How To Brush Your Cat’s Teeth

Let’s get to it! Here are the whys and hows to keeping cat mouths happy and healthy.

Number 1

Dental check ups are a must! The vet is never a fun person to visit for our cat friends, but to keep on track with all aspects of their health, especially dental health make sure to go annually for check ups. The vet will be able to get a much better look into their mouths than we can, and they will be able to spot any troubling signs.

Number 2

Use a good toothpaste! Dentisept is the toothpaste recommend by our vet. Not only does it have very few ingredients, unlike a lot of commercial cat toothpaste it actually works to reverse the early signs of gum disease. It’s incredibly sticky and only needs to be used once a week for healthy gums and once daily for red gums. It does not need to be brushed on, rather just apply a thin layer over the cats teeth.

Number 3

Brush their teeth daily for at least 2-3 minutes. Just like humans cats need proper tooth brushing. This can be difficult because as we all know cats aren’t always the best patients! Everyday regular brushing will help to remove food that can cause plaque and bacteria build up, which can result in gum disease and other oral issues.  Below I’ll set out a guide to getting started brushing teeth, what to use and how to do it!

Number 4

Cats love coconut oil, and oil is brilliant to protect the teeth from plaque developing. Alongside brushing daily, before meals apply with your little finger or a cotton bud a small layer of coconut oil over your cats teeth and gums. Not only will this stop food from sticking to the teeth, but coconut oil is anti bacterial and will help to sooth their gums.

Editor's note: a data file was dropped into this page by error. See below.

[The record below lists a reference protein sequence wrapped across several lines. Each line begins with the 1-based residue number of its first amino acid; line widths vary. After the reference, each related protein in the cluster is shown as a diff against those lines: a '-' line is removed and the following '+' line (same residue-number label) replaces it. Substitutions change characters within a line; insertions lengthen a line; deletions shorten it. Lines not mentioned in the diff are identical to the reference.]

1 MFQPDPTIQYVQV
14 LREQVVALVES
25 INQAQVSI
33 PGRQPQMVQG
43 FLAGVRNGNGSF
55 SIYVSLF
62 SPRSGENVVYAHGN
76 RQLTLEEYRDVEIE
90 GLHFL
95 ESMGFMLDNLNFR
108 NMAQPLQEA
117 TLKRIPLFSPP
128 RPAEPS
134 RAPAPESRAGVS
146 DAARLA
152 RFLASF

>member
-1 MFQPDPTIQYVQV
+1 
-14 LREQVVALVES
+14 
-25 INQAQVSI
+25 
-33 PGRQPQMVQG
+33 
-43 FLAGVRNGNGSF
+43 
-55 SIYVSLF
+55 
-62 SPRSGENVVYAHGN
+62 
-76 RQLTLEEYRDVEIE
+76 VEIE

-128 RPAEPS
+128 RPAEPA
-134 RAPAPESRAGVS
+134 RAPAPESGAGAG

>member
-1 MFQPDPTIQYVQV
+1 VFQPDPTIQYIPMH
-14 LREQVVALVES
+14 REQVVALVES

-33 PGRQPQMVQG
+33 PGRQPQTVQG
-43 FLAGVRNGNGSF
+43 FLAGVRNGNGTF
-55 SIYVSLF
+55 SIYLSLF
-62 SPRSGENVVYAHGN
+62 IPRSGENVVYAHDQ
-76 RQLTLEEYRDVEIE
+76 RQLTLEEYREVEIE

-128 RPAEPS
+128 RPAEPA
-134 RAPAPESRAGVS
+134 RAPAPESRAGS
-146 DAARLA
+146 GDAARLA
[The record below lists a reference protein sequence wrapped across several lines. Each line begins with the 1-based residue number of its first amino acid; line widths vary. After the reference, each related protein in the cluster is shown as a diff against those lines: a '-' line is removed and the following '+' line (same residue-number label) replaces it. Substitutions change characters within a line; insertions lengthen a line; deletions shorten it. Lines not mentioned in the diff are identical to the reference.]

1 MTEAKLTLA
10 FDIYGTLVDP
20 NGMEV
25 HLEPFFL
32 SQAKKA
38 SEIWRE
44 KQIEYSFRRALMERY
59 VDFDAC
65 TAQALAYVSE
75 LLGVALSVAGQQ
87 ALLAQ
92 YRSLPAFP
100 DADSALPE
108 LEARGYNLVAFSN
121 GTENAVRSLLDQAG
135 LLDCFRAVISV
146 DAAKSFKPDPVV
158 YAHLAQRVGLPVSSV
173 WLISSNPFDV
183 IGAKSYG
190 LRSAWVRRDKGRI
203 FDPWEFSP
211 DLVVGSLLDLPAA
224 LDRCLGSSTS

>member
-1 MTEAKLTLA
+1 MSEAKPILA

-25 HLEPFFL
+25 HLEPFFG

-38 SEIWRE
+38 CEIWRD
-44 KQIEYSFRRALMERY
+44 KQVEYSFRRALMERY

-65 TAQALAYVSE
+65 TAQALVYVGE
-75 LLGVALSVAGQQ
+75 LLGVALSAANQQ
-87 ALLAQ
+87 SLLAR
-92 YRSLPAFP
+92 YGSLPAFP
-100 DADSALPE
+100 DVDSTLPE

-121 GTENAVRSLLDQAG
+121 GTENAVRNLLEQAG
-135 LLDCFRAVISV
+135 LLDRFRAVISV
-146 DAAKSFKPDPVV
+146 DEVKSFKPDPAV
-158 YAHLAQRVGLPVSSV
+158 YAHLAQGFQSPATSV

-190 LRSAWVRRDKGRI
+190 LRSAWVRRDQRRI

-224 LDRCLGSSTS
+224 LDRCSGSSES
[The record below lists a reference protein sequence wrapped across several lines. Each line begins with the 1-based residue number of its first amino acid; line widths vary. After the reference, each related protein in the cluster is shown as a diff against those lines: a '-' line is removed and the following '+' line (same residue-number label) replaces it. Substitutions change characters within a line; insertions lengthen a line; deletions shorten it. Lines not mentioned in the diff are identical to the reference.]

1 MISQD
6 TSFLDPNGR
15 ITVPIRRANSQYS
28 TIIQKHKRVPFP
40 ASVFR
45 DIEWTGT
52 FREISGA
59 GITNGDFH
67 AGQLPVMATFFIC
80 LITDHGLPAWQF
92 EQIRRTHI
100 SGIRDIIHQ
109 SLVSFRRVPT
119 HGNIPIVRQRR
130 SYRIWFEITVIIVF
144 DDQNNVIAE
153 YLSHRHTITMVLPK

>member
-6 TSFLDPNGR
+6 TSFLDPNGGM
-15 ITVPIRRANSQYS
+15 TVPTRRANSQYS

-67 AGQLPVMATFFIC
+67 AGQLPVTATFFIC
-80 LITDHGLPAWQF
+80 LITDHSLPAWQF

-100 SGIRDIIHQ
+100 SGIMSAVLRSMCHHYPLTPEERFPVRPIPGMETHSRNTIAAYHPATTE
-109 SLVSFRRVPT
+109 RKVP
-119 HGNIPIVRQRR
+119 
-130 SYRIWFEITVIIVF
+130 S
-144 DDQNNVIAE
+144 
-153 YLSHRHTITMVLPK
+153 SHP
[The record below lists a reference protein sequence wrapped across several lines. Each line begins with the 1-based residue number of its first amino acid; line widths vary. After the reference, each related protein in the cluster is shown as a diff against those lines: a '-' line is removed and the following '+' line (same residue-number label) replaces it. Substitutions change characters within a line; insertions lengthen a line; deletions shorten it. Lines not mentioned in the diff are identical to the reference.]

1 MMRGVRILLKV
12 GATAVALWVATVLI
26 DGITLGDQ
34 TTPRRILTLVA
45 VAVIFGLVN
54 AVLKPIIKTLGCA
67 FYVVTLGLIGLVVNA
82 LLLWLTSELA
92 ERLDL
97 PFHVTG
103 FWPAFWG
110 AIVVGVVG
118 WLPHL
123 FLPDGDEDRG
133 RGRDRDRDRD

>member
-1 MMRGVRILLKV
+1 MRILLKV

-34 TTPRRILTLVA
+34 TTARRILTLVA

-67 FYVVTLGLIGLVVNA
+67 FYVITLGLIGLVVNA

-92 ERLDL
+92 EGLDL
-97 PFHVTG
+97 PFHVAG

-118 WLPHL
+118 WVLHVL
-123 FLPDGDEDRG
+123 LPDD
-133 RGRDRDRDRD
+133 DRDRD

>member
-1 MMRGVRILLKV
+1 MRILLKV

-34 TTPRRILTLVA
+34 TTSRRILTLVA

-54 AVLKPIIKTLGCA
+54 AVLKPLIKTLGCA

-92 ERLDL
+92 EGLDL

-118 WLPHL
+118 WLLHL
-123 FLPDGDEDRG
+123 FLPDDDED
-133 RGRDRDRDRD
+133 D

Always wipe down your cats face after applying the oil to prevent cat acne developing around their mouth and chin!! Witch hazel and/or hydrogen peroxide are good natural products to use against cat acne.

Number 4

Anti plaque additives are good, but they don’t replace toothpaste completely. If your cat has any signs of gingivitis or other dental issues ask your vet about using an antibacterial tooth paste daily to help, and reduce to once weekly when the redness subsides. We add anti plaque seaweed powder to food and treats and use this alongside the coconut oil to brush teeth in the evening. For some cats this is a treat in and of itself, for others you might need to hide it in food or apply straight into their mouth!

Number 5

Have something for them to chew on like Silvervine sticks! Most cats love Silvervine and chewing the stick will help to keep hard to get to back teeth clean. See our post about Catnip to find out more about Silvervine and where to get it.


How to Brush Cat Teeth

Get the cat used to being handled around their mouth. Some cats will need to be wrapped up like a little kitty burrito no matter how hard you try to get them on your side, but for many people, your cats can be convinced to let you handle them and perform tasks such as tooth brushing or nail clipping.

Introduce gentle touching around the mouth area when the cat is calm, lift the lip and gently touch and massage the gums.

Use your finger as a toothbrush at first. Try this with coconut oil to begin with, apply a small amount to your finger and gently rub against your cat’s teeth and gums for as long as they let you .

Even if your cat isn’t a fan, you can’t give up. Brushing daily is vital to oral health, regardless of diet or lifestyle of the cat. Once the cat is used to your finger, try moving onto a soft toothbrush, we use baby silicone finger toothbrushes, such as these.

We apply a little coconut oil to the toothbrush and sprinkle on some of our anti plaque seaweed. We do this at least an hour after their evening meal before bedtime.

We use the Dentisept once daily for Kiki and Lolly after their breakfast as per instructions, we apply this using a cotton bud and aim to apply it to their back gums as this is the hardest area to get to to brush teeth. As Remi has very healthy gums and is still very young we only apply a very small amount of the Dentisept once a week.

It can take some time before cats become accepting of toothbrushing, and some never will. But we can’t give up on them, and the importance of brushing should be shouted from the rooftops for all cat owners to hear!


Do you have any oral healthcare tips? Share them below and let’s start a cat oral care revolution!! 

Thanks for reading, see you in the next one.

Kiki, Lolly, & Remi